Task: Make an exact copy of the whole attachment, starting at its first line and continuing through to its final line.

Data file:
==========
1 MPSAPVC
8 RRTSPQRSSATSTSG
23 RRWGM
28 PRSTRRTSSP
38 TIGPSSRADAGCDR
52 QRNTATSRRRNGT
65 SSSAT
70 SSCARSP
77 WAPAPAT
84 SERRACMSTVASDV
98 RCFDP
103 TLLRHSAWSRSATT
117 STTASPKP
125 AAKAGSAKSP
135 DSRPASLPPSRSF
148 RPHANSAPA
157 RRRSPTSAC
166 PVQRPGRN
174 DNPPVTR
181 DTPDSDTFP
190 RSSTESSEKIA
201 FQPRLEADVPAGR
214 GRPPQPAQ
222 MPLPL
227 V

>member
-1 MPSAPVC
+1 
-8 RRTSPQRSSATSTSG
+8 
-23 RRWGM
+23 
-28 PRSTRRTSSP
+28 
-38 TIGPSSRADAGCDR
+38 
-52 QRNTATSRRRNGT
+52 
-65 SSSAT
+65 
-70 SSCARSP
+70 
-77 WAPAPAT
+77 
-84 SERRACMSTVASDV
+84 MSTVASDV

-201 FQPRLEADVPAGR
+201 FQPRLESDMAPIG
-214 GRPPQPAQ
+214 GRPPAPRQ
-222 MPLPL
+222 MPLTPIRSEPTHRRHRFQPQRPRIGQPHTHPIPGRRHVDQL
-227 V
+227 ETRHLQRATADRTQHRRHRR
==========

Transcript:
1 MPSAPVC
8 RRTSPQRSSATSTSG
23 RRWGM
28 PRSTRRTSSP
38 TIGPSSRADAGCDR
52 QRNTATSRRRNGT
65 SSSAT
70 SSCARSP
77 WAPAPAT
84 SERRACMSTVASDV
98 RCFDP
103 TLLRHSAWSRSATT
117 STTASPKP
125 AAKAGSAKSP
135 DSRPASLPPSRSF
148 RPHANSAPA
157 RRRSPTSAC
166 PVQRPGRN
174 DNPPVTR
181 DTPDSDTFP
190 RSSTESSEKIA
201 FQPRLEADVPAGR
214 GRPPQPAQ
222 MPLPL
227 V

>member
-1 MPSAPVC
+1 
-8 RRTSPQRSSATSTSG
+8 
-23 RRWGM
+23 
-28 PRSTRRTSSP
+28 
-38 TIGPSSRADAGCDR
+38 
-52 QRNTATSRRRNGT
+52 
-65 SSSAT
+65 
-70 SSCARSP
+70 
-77 WAPAPAT
+77 
-84 SERRACMSTVASDV
+84 MSTVASDV

-201 FQPRLEADVPAGR
+201 FQPRLESDMAPIG
-214 GRPPQPAQ
+214 GRPPAPRQ
-222 MPLPL
+222 MPLTPIRSEPTHRRHRFQPQRPRIGQPHTHPIPGRRHVDQL
-227 V
+227 ETRHLQRATADRTQHRRHRR